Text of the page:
February 23, 2012

2 Min Read
Low-Income Kids Drink Too Much Juice

ANN ARBOR, Mich.Children from low-income families drink nearly twice the amount of juice recommended by the American Academy of Pediatrics (AAP), making them more susceptible to obesity and early tooth decay, according to results of a University of Michigan C.S. Mott Childrens Hospital National Poll on Childrens Health survey.

The poll surveyed parents of young children of all economic levels about their childrens juice consumption. Overall, 35% of parents report their children ages 1 to 5 years drink two or more cups of juice on a typical day. AAP recommends limiting fruit juice in children ages 1 to 6 years to one serving per day. Results reveal many kids in low-income families are getting more than the recommended amount of juice, and 35% of lower-income parents said that their childs doctor recommends juice.

It is important to limit juice consumption in young children because there is such a strong link between consumption of sugar-sweetened beverages and child health problems like obesity and early tooth decay," says Sarah Clark, M.P.H., Associate Director of the Child Health Evaluation and Research (CHEAR) Unit at the University of Michigan and Associate Director of the National Poll on Childrens Health. For many obese children, sugary beverages make up a large proportion of their daily energy intake."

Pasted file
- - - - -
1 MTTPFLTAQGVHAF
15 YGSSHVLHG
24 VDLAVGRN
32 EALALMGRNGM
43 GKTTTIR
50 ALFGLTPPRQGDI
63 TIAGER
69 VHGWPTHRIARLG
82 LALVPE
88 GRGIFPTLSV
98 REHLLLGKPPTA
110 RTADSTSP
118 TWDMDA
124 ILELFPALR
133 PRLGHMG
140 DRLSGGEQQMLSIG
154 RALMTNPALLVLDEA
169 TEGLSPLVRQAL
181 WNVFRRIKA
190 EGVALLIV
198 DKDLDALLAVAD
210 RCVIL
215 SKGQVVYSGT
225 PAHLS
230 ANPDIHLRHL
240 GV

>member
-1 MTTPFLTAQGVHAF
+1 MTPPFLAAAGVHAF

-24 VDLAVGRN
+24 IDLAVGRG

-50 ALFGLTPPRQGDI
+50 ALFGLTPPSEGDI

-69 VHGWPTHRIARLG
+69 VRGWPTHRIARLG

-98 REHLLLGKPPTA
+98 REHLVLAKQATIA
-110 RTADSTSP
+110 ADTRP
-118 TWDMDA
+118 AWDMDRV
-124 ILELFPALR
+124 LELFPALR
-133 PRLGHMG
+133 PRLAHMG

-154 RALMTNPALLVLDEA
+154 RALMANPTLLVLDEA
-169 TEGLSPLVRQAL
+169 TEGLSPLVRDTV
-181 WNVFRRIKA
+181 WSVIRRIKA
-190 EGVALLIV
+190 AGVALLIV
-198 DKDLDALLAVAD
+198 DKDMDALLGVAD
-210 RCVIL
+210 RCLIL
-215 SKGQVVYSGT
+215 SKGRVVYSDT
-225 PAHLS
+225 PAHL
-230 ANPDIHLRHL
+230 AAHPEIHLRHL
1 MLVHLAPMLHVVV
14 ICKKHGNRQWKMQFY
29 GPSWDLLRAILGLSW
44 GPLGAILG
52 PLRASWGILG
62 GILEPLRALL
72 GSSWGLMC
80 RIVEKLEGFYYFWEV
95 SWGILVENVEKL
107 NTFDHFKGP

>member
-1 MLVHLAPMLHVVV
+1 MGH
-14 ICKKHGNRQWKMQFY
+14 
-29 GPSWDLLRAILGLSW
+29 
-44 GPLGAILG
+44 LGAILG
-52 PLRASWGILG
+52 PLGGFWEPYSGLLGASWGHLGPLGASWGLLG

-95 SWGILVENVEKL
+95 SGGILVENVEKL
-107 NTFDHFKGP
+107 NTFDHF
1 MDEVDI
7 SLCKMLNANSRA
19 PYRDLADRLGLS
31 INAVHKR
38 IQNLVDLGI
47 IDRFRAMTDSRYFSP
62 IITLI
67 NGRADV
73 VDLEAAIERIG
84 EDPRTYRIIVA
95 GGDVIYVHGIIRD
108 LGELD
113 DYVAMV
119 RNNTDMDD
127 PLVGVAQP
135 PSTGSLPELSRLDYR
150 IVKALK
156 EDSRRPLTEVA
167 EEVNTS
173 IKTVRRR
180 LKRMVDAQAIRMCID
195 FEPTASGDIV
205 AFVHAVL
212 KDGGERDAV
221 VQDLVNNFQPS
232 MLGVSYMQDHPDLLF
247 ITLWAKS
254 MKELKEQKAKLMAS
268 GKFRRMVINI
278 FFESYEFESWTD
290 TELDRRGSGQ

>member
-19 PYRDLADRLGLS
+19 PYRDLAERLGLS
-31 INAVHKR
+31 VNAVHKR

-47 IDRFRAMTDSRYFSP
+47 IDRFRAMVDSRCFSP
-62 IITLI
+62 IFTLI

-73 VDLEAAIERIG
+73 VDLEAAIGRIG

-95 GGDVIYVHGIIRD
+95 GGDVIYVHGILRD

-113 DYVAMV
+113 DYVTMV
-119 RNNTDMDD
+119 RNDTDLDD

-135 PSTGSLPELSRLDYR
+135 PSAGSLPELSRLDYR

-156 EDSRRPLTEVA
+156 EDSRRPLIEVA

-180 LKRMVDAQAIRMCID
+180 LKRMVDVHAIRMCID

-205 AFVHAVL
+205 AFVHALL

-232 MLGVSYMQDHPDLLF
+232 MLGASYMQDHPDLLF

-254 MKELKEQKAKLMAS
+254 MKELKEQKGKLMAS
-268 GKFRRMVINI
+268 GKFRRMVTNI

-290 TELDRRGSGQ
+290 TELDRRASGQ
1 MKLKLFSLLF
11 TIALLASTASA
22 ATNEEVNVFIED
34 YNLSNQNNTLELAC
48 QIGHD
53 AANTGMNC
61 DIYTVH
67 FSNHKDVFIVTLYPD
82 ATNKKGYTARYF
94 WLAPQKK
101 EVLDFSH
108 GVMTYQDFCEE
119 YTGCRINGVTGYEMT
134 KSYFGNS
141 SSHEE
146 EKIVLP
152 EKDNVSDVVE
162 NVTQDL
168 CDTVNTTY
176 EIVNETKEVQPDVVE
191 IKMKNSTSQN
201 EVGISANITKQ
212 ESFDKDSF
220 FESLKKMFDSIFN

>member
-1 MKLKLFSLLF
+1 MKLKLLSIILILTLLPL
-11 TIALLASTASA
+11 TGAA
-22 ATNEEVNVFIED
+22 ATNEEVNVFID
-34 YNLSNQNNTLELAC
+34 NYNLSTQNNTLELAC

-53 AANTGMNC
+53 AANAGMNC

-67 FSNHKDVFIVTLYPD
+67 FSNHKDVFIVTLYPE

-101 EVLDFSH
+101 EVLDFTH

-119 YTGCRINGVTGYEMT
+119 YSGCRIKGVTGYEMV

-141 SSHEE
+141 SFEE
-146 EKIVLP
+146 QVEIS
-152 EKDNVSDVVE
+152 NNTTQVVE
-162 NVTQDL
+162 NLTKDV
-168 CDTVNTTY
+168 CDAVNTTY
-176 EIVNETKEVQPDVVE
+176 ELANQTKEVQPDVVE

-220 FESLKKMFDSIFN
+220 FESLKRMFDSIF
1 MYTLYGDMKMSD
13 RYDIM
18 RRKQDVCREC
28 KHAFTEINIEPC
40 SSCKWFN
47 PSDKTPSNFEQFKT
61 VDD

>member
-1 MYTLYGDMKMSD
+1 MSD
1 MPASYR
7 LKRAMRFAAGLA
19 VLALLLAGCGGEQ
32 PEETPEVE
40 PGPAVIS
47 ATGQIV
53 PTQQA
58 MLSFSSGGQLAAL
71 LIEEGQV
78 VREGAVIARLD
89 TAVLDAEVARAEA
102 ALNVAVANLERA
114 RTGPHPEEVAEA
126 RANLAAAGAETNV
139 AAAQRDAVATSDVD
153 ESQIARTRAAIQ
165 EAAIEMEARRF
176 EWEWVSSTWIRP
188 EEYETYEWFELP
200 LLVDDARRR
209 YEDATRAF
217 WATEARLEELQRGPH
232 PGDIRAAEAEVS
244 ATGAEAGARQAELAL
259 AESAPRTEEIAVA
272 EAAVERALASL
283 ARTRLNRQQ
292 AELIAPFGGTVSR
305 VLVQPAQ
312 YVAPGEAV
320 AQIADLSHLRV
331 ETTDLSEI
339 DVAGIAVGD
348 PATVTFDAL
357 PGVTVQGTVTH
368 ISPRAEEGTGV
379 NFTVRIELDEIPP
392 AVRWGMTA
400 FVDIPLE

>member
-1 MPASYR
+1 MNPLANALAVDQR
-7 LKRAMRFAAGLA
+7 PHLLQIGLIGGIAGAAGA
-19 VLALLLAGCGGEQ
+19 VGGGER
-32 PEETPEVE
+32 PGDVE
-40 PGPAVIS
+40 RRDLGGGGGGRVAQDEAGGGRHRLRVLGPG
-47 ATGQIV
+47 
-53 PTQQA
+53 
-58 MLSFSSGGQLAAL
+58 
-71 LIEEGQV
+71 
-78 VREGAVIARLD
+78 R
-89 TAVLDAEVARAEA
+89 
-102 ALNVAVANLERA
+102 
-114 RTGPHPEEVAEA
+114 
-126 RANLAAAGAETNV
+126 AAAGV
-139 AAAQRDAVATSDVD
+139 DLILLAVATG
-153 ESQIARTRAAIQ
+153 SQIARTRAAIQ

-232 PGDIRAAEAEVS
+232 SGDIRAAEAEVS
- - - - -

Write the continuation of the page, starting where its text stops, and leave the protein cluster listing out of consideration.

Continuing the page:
Of parents whose household income is less than $30,000 annually, 49% report that their children drink two or more cups of juice per day. Only 23% of parents with household incomes of $100,000 or more report that their children drink two or more cups of juice per day.

Both childhood obesity and early dental problems are more prevalent in lower-income children, so the children were most worried about in terms of these conditions are also those who are drinking the most juice," Clark said.

The researchers noted parents may think juice is an easy way for their child to get a serving of fruit, but its often difficult to pick out 100 % fruit juice amid the sugar-sweetened juice drinks. The AAP recommendation for even 100 percent fruit juice is that it is limited to no more than one serving per day.

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